Everyone in this tale has a rock-solid hamartia: hers, that she is so sick; yours, that you are so well. Were she better or you sicker, then the stars would not be so terribly crossed, but it is the nature of stars to cross, and never was Shakespeare more wrong than when he had Cassius note, “The fault, dear Brutus, is not in our stars/But in our selves.”

Related Characters: Peter Van Houten (speaker), Hazel Grace Lancaster, Augustus Waters
Page Number: 111
Explanation and Analysis:

Augustus gives Hazel a letter that Van Houten sent, and she reads it when she gets home. In this letter, Van Houten replies to what appears to be a letter that Augustus wrote him, asking for advice on what to do with Hazel, whom he wants to date but who wants to keep him away to protect Augustus from her death. In this quote, Van Houten points out that perhaps Hazel is right to protect Augustus's feelings, since they both have hamartia (fatal flaws) due to their conflicting health prognoses. He then gives the title to the novel with a Shakespeare quote from Julius Caesar, in which Cassius notes that fault is not in fate, but in people. 

Van Houten's flowery prose is a foreshadowing of the pretentiousness with which he will greet Hazel and Augustus in Amsterdam. Hazel is touched that Augustus wrote to her favorite author asking for love advice about her, and changes her mind about wanting to go to Amsterdam after reading it. This passage is particularly heartbreaking in the context of the novel because as it will soon turn out, Augustus is actually sicker than Hazel; they are still star-crossed lovers, but not for the reasons they first appeared to be. Augustus, unlike Hazel, Van Houten, and Cassius, does believe that there is some "fault in their stars," and that he and Hazel deserve to spend time together despite what their prognoses might say. But for the time being, he respects Hazel's wish to remain apart.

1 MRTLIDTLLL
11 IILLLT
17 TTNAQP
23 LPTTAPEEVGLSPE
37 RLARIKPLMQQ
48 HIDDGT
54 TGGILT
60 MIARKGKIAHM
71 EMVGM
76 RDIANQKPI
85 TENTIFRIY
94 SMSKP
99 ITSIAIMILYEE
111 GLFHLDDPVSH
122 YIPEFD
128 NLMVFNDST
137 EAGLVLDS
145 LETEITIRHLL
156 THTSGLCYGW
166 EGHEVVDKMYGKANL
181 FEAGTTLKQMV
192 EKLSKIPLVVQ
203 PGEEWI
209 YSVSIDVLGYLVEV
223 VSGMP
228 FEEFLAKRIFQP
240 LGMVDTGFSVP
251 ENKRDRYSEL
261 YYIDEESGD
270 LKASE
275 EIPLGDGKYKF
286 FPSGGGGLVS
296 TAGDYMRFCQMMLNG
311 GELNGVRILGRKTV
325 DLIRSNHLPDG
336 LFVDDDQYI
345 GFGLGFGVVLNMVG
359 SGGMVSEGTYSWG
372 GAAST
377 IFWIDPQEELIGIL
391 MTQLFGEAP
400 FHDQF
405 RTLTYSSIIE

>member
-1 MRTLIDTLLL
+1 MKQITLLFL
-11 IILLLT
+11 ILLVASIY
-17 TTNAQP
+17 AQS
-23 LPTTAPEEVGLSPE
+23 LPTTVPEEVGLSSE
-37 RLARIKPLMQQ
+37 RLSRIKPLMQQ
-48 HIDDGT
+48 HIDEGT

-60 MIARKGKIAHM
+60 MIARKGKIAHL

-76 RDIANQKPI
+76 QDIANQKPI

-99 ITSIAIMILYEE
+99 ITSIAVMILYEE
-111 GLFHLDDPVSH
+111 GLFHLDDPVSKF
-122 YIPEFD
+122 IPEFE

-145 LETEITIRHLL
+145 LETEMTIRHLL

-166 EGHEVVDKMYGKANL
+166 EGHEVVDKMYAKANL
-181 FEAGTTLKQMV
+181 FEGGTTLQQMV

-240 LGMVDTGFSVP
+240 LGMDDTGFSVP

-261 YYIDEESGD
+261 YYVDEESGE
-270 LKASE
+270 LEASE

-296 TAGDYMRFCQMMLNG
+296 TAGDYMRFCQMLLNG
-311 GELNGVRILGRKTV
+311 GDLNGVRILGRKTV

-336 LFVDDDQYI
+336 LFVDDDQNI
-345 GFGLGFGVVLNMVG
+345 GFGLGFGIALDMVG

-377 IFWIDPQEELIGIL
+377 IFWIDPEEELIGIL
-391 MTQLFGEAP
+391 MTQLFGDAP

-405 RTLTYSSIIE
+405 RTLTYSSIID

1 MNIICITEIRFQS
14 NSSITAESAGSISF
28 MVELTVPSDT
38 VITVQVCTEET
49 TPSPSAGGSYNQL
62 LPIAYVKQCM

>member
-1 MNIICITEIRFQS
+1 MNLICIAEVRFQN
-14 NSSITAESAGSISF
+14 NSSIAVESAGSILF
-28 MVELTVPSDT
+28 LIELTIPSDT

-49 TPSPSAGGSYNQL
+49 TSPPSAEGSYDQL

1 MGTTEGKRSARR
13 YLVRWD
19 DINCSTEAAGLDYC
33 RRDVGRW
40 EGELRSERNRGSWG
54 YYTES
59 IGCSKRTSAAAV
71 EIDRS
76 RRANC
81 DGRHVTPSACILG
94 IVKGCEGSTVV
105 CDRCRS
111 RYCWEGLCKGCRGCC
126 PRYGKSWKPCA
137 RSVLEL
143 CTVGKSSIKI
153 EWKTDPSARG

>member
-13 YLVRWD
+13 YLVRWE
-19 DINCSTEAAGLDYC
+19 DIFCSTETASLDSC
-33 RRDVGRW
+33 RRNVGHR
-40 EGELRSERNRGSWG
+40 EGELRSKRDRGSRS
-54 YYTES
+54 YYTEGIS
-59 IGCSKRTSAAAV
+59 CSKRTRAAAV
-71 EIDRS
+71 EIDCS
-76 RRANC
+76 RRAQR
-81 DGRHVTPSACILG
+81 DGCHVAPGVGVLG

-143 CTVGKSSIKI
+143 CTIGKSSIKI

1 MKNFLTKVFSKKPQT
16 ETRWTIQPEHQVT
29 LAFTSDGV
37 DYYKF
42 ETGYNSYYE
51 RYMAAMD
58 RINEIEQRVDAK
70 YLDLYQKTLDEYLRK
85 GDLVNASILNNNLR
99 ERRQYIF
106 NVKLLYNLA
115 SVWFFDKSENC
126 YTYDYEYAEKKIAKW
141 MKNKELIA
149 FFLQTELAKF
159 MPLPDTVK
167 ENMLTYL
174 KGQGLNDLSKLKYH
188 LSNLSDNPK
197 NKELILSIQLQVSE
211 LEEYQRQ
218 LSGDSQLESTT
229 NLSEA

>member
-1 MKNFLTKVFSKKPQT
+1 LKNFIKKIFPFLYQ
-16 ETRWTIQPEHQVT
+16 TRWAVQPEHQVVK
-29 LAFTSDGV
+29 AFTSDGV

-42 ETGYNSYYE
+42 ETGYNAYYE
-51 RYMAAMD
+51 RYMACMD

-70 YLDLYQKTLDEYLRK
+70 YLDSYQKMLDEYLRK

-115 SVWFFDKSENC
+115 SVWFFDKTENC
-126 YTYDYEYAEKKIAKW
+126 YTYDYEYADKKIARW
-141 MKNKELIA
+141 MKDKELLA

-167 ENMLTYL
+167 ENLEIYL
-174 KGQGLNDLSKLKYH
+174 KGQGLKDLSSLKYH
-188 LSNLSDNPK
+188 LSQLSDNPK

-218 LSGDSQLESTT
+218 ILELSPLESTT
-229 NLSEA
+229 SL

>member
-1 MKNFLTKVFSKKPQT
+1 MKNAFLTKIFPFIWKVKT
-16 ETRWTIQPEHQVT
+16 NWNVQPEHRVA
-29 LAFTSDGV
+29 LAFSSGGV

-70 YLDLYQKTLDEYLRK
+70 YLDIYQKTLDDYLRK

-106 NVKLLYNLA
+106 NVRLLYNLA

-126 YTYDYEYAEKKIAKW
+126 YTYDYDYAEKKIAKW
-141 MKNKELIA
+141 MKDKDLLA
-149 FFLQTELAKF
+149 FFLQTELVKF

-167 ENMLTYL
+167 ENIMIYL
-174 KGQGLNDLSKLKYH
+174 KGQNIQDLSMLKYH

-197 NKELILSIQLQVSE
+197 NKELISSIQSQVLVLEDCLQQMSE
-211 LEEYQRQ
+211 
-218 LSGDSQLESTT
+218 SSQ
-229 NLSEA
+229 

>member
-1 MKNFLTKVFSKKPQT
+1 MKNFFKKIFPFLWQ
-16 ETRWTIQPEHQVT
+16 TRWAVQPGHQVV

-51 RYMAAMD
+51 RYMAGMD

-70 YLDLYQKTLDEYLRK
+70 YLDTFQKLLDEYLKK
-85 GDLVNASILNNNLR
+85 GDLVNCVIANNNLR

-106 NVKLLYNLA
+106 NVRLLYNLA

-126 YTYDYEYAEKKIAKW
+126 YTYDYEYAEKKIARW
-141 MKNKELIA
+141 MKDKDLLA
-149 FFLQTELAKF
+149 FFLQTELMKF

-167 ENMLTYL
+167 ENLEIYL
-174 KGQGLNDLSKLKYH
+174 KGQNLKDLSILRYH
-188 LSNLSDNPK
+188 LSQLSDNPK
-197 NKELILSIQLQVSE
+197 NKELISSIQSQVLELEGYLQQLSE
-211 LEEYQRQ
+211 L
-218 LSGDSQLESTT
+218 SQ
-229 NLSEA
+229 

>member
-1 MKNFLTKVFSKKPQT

Chapter 10 Quotes

I could feel everyone watching us, wondering what was wrong with us, and whether it would kill us, and how heroic my mom must be, and everything else. That was the worst part about having cancer, sometimes: The physical evidence of disease separates you from other people.

Related Characters: Hazel Grace Lancaster (speaker), Augustus Waters
Page Number: 144
Explanation and Analysis:

Hazel and Augustus are allowed to board the plane to Amsterdam before other passengers because they need "a little extra help." In this quote, Hazel expresses that she feels exposed and vulnerable being watched by the other passengers due to the clear evidence of her illness.

Hazel often feels uncomfortable with her interactions with people who do not have cancer or who are outside of her family because they treat her as if she is a fragile invalid. She hates the feeling that the other passengers are feeling sorry for her and her mother, or that she is particularly brave just because there is physical evidence that she has a disease. More than anything, Hazel wants to live with her illness in peace, and the gawking, stares, and awkwardness from others turn her inward and cause her to isolate herself from most people her own age. It is this sense of isolation that both brings her closer to and pushes her away from Augustus: he understands what she is going through, but she doesn't want to pull him into her circle of sickness.